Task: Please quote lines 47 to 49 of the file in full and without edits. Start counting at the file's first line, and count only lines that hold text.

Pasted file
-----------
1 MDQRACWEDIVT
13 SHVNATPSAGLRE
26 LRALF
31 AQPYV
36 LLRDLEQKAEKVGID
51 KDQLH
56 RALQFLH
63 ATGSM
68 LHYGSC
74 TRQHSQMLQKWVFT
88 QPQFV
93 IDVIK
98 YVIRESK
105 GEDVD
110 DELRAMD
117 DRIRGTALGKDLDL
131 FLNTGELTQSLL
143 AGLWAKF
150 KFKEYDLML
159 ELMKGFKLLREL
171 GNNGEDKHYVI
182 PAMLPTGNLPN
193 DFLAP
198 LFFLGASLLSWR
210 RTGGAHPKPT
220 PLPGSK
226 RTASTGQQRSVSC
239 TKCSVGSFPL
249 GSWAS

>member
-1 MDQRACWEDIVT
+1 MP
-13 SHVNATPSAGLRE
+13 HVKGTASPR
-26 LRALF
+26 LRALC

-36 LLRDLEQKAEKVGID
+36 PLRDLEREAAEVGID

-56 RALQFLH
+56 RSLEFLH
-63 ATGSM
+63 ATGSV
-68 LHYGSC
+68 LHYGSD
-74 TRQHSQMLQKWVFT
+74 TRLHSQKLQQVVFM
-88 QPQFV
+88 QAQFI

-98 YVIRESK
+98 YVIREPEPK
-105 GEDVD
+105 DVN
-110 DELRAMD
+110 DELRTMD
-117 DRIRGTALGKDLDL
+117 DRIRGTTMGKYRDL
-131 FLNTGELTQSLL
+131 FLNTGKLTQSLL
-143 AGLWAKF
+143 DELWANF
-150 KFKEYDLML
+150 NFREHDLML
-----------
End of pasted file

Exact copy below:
-88 QPQFV
+88 QAQFI

-98 YVIRESK